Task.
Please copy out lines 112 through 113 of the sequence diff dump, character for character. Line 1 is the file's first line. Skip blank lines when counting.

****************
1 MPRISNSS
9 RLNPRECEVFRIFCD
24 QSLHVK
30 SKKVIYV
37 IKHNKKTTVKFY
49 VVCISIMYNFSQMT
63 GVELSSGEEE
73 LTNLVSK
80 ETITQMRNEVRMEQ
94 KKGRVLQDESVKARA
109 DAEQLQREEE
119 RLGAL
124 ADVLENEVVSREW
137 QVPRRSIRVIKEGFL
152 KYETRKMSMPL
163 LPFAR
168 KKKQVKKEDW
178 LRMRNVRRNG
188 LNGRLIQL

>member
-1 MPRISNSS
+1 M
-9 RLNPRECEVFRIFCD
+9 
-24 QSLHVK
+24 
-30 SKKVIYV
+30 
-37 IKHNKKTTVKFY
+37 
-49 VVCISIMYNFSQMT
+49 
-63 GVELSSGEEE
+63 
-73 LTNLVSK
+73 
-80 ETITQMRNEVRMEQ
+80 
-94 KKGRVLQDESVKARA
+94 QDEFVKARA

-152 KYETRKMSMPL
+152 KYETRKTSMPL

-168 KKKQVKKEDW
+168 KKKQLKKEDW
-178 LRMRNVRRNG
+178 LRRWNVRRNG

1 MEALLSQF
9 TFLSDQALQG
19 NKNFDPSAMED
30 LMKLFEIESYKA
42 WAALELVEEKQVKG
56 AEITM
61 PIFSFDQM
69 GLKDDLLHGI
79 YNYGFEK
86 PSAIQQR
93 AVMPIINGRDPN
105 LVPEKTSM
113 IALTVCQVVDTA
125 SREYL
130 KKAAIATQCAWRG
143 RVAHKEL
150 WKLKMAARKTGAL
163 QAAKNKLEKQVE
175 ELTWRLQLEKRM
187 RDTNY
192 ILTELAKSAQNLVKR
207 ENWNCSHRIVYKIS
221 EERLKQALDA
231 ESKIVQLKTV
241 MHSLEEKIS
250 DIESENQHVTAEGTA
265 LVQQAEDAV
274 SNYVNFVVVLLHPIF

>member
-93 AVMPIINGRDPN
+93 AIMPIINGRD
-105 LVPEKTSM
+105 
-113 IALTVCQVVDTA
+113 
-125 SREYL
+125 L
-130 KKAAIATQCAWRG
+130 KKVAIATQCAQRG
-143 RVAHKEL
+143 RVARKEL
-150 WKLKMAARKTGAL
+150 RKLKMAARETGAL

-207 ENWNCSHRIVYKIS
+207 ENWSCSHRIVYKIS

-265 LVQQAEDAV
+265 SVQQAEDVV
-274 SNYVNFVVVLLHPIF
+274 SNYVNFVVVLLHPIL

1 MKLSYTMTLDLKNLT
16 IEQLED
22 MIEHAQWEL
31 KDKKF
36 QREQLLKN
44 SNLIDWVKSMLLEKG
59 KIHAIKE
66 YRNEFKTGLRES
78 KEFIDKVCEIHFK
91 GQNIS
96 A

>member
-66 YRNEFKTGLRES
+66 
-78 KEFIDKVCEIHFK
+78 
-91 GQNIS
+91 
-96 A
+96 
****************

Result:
-91 GQNIS
+91 